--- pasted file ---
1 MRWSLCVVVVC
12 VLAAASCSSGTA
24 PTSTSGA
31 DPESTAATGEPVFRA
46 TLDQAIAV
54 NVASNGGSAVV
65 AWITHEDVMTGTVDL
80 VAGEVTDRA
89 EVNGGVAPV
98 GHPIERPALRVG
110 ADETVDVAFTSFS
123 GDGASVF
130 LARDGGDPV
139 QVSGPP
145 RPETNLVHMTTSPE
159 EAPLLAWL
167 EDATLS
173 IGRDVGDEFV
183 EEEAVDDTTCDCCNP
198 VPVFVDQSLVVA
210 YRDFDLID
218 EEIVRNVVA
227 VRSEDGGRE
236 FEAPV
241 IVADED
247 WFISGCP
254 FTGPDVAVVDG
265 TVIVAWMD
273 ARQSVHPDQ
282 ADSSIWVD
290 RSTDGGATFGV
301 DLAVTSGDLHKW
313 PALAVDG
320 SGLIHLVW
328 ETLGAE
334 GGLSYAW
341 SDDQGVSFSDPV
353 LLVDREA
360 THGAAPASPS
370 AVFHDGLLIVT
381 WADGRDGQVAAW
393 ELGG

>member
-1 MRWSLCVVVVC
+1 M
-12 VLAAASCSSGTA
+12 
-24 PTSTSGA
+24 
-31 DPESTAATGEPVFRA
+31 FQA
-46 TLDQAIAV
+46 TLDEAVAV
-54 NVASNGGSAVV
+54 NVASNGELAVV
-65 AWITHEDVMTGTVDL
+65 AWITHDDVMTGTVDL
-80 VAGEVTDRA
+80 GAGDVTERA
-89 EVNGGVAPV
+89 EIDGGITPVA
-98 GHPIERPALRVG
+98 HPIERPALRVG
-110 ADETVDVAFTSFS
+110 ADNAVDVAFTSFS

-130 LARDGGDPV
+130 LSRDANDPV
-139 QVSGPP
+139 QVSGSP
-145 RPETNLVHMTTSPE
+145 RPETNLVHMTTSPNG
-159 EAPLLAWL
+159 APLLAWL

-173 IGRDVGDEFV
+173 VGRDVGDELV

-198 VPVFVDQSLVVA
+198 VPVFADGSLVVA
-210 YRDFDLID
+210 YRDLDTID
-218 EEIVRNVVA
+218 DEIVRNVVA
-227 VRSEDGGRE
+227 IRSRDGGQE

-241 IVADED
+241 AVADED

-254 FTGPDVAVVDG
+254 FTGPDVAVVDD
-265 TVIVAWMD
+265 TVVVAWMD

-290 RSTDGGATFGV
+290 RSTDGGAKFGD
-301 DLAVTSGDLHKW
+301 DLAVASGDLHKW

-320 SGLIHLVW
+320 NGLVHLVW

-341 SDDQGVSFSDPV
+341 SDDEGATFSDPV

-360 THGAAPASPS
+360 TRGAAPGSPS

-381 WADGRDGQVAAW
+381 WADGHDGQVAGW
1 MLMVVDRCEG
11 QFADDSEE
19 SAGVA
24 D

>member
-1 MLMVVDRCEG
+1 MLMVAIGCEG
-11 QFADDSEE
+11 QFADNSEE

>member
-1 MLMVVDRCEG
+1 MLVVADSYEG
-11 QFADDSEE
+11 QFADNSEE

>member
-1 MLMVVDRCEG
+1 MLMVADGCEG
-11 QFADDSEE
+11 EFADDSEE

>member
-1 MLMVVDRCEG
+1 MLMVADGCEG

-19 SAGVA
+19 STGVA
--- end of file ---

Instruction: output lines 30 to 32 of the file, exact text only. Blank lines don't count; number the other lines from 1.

282 ADSSIWVD
290 RSTDGGATFGV
301 DLAVTSGDLHKW